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Old Jan 9, 18, 11:04 am
Join Date: Mar 2011
Posts: 1,665
Originally Posted by Lost View Post
This is one thing I wanted to mention when I posted yesterday but didn't have time.

The ramp control is actually staffed and run by the airline operating within the individual ramp area, not by ATC. It has a similar function to ground control in that it keeps an orderly flow of aircraft inbound to and outbound from the ramp, and coordinates pushback from the gate to prevent multiple aircraft pushing back at the same time and creating gridlock.

If an aircraft is parked at a gate where they must push back directly onto an active taxiway (typically gates at the very ends of a terminal building), the aircraft will get approval from the ATC ground control to occupy the taxiway before they start to push back.
there are also smaller to mid sized facilities where the ramp is completely uncontrolled.

The average tower has 3 core positions which can be split up or combined based on the facility and traffic volume.
For a departure the first position they would talk* to is Clearance Delivery (CD). This position is responsible for issuing routing, transponder code, altitudes to aircraft. At times this is as simple as as filled, other times it is issuing completely new routes. In most facilities that have manual ATIS recordings this is also the person that will be doing the recording. **note automated Pre Departure Clearance (PDC) has replaced actually picking up a clearance from a person at most large and medium sized facilities.

The next person that the aircraft will talk to that is a FAA employee is ground control (GC), who is responsible for all* taxiways and inactive/closed runways and the movements on them. In many facilities this is actually the hardest position to work. In addition to just giving routings to and from terminals you have to take into account release times, direction of flight and aircraft performance in setting the order to the runway. **As with anything some facilities have some taxiways controlled by local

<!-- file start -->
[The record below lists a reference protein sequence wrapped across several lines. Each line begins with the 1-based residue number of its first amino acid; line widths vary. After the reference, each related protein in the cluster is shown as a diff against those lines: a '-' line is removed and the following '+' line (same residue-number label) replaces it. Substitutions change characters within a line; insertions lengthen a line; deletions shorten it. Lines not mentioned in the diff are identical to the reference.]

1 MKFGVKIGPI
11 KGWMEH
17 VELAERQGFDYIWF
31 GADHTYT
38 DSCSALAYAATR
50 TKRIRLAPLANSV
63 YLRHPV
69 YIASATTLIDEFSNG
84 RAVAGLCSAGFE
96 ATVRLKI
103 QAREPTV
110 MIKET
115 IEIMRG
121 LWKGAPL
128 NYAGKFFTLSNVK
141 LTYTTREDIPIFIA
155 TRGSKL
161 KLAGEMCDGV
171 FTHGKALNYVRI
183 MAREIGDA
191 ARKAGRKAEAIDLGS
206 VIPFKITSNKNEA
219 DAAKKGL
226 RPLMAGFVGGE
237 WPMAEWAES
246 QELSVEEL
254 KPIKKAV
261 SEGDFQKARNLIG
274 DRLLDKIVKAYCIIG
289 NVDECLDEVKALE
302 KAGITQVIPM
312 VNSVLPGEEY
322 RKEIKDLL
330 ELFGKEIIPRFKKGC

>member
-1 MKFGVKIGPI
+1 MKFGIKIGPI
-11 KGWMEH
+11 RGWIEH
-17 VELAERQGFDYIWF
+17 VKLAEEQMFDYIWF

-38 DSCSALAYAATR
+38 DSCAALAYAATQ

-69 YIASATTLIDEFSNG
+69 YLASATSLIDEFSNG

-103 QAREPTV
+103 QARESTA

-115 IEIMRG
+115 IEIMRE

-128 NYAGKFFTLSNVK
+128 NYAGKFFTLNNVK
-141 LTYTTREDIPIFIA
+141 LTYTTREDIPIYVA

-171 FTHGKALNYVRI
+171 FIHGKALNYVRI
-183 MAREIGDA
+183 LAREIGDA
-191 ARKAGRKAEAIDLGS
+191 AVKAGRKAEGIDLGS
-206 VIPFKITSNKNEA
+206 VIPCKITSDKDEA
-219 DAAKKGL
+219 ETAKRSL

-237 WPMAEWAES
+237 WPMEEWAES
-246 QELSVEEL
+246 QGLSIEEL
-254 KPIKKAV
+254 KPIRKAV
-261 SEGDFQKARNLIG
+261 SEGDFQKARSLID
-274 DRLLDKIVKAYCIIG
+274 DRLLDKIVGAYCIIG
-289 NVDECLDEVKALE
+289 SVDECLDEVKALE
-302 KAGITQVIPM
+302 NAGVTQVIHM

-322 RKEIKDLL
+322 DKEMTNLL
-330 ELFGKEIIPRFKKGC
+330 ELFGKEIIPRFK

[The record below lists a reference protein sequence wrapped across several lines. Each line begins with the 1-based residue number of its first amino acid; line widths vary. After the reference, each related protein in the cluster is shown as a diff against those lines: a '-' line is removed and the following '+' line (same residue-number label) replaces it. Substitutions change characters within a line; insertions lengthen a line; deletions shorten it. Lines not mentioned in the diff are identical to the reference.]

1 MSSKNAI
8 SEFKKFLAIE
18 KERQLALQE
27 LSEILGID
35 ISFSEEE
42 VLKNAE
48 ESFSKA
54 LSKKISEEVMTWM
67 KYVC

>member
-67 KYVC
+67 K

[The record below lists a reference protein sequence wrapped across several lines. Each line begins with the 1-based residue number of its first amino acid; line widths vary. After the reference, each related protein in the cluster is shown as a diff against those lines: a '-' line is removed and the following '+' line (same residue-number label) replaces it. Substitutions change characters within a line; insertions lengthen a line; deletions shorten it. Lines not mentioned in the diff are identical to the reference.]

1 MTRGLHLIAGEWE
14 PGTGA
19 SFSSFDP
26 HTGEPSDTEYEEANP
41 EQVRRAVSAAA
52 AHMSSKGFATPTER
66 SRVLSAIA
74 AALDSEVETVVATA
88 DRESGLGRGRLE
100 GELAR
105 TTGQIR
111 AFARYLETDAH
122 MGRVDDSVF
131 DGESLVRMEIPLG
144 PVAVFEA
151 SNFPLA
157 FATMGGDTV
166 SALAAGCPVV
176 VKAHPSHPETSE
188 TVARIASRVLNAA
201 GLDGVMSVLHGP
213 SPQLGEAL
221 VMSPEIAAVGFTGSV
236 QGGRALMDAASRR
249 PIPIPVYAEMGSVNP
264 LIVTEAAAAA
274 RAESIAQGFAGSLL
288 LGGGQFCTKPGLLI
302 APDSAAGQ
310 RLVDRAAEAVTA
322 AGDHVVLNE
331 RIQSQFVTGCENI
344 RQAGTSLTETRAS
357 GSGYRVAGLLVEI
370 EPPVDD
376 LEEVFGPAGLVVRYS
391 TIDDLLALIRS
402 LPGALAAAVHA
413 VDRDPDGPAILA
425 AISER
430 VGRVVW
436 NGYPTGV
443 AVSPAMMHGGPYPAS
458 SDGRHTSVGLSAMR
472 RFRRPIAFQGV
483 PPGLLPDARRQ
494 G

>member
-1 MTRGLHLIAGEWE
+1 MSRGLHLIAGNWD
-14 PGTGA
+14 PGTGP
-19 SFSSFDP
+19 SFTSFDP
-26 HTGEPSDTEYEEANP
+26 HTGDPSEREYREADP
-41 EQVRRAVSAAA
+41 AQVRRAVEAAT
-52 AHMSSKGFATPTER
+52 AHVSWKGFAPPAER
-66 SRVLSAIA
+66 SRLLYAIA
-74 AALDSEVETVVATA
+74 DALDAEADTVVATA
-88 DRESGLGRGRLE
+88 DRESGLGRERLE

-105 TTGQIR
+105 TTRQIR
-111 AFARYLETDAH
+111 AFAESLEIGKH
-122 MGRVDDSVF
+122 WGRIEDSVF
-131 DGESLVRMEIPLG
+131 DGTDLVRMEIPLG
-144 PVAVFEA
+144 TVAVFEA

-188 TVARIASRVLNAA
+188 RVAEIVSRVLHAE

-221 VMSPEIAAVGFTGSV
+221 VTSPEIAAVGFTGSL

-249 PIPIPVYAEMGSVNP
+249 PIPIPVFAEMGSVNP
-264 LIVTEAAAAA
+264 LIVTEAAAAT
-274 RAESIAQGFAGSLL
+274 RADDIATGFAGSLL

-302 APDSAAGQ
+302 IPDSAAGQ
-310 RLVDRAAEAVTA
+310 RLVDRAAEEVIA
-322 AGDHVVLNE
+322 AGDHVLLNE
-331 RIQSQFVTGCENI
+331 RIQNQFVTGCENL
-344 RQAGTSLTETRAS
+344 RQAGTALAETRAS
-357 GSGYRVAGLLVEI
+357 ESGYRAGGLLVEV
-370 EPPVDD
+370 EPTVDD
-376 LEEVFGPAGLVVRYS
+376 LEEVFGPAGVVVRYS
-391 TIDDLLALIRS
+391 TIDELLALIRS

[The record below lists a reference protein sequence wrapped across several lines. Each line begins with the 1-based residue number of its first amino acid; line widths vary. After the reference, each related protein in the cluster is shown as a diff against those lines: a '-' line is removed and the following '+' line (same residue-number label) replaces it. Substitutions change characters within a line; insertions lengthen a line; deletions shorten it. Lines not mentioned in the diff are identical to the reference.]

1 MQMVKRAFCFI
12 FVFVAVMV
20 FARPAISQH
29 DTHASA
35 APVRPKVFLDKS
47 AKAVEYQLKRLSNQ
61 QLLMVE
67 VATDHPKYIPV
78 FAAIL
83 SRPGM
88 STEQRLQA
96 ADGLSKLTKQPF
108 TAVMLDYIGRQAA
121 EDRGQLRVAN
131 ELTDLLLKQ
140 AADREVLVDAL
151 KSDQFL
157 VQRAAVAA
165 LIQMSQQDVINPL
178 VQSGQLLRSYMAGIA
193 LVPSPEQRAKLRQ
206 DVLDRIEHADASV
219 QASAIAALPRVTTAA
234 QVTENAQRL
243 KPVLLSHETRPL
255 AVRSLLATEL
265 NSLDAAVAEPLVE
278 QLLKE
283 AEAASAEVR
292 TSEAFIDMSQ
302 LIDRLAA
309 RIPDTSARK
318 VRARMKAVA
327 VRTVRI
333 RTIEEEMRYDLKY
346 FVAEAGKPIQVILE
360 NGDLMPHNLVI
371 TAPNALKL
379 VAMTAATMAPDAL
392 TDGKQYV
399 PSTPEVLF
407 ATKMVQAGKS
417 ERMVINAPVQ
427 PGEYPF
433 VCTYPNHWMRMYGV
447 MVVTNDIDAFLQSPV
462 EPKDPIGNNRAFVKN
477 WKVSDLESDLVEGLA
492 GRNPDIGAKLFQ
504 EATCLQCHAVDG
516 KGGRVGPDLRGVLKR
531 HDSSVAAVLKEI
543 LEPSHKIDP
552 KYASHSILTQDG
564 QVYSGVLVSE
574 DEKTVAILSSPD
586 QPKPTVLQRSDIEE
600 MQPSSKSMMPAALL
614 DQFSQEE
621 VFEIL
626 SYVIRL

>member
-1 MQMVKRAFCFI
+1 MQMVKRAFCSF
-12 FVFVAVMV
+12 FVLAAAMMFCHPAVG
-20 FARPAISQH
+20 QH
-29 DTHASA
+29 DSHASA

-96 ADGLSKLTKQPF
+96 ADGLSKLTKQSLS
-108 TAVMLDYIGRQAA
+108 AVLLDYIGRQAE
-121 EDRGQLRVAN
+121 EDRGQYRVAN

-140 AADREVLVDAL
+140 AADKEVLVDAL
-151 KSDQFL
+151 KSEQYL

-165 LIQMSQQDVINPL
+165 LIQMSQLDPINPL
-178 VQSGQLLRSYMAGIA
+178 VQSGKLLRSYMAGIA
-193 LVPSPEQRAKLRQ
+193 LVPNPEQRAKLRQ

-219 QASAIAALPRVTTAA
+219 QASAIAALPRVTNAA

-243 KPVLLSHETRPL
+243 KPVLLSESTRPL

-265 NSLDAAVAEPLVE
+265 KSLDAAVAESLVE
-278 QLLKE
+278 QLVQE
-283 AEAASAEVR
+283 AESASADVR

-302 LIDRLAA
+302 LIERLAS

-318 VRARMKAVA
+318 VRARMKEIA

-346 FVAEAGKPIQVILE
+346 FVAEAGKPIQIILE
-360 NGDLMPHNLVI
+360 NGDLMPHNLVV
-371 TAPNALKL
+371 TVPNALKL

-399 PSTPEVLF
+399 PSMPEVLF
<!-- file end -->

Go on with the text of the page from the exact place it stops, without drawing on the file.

Next would be Local Control which goes by Tower, which is responsible for all runways and an area of airspace around the facilities. Where I am it is 5 miles and 2500 feet around the airport, In addition to clearing people to land and takeoff this position also sequences some or all arrivals, as well as working local airport traffic (touch and goes). Where I am which has lots of training this is considered the hardest position to work.

All three of these position are located in the Tower that you see at the airport from there it can change. The next person that the plane will talk to is Departure, which might be in the tower cab (tracab) which is uncommon, down stairs from the tower in a base building (updown) or in a completely diffrent location (N90, New York), (C90 Chicago). I'm at an updown which means we work both tower and radar functions sometimes on the same day. Departure control works from the point of being given the aircraft off the runway to a set point or altitude that varies by location. Their main task is to get aircraft on there way and avoid any inbound or over flight traffic. For the outbound leg this ends things with the Terminal division of the ATO and you get switched the Enroute division, which I've never worked at but I think their main function is to cause headaches for terminal controllers.

I will write a part two for inbound aircraft at the terminal latter.

Originally Posted by PAX_fips View Post
Ground to ramp/apron can be via telephone or something, too.. if I remember some "best of JFK ATC" correctly.
Long story short: it's complicated ;-) Most - if not all - ATC recordings I've been listening too had a handover (incl frequency) to the next controller (whoever it be, ATC or X) anyway. Eg. at or before being at the holding point, ground will "speedbird 123, contact twr at 131.25 (for departure/clearance)".
No "at" in a transfer, and ground on a telephone would be very very odd.

Last edited by ROCAT; Jan 9, 18 at 11:30 am
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